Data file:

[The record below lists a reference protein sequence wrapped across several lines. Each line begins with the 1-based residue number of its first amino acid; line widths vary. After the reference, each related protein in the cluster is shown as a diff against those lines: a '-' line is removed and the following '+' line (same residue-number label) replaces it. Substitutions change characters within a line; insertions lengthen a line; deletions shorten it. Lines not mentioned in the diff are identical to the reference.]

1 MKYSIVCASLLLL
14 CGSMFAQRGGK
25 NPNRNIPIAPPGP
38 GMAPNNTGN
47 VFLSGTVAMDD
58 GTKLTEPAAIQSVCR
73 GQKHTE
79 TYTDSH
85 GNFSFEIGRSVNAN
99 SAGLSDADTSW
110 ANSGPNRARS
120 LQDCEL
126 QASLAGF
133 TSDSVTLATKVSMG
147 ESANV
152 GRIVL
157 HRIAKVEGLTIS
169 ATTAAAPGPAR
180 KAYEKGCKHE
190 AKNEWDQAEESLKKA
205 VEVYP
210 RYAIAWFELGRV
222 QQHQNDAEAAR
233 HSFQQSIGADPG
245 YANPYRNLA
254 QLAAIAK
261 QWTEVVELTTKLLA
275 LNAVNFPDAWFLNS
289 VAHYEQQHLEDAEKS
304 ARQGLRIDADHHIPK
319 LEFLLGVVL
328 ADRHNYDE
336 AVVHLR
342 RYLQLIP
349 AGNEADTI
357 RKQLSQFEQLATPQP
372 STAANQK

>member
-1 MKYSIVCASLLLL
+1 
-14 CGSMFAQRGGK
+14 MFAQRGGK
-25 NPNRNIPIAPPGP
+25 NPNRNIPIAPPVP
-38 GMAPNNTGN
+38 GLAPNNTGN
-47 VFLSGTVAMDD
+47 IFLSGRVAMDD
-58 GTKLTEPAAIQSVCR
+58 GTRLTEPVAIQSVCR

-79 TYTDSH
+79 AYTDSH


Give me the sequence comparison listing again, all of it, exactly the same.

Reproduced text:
[The record below lists a reference protein sequence wrapped across several lines. Each line begins with the 1-based residue number of its first amino acid; line widths vary. After the reference, each related protein in the cluster is shown as a diff against those lines: a '-' line is removed and the following '+' line (same residue-number label) replaces it. Substitutions change characters within a line; insertions lengthen a line; deletions shorten it. Lines not mentioned in the diff are identical to the reference.]

1 MKYSIVCASLLLL
14 CGSMFAQRGGK
25 NPNRNIPIAPPGP
38 GMAPNNTGN
47 VFLSGTVAMDD
58 GTKLTEPAAIQSVCR
73 GQKHTE
79 TYTDSH
85 GNFSFEIGRSVNAN
99 SAGLSDADTSW
110 ANSGPNRARS
120 LQDCEL
126 QASLAGF
133 TSDSVTLATKVSMG
147 ESANV
152 GRIVL
157 HRIAKVEGLTIS
169 ATTAAAPGPAR
180 KAYEKGCKHE
190 AKNEWDQAEESLKKA
205 VEVYP
210 RYAIAWFELGRV
222 QQHQNDAEAAR
233 HSFQQSIGADPG
245 YANPYRNLA
254 QLAAIAK
261 QWTEVVELTTKLLA
275 LNAVNFPDAWFLNS
289 VAHYEQQHLEDAEKS
304 ARQGLRIDADHHIPK
319 LEFLLGVVL
328 ADRHNYDE
336 AVVHLR
342 RYLQLIP
349 AGNEADTI
357 RKQLSQFEQLATPQP
372 STAANQK

>member
-1 MKYSIVCASLLLL
+1 
-14 CGSMFAQRGGK
+14 MFAQRGGK
-25 NPNRNIPIAPPGP
+25 NPNRNIPIAPPVP
-38 GMAPNNTGN
+38 GLAPNNTGN
-47 VFLSGTVAMDD
+47 IFLSGRVAMDD
-58 GTKLTEPAAIQSVCR
+58 GTRLTEPVAIQSVCR

-79 TYTDSH
+79 AYTDSH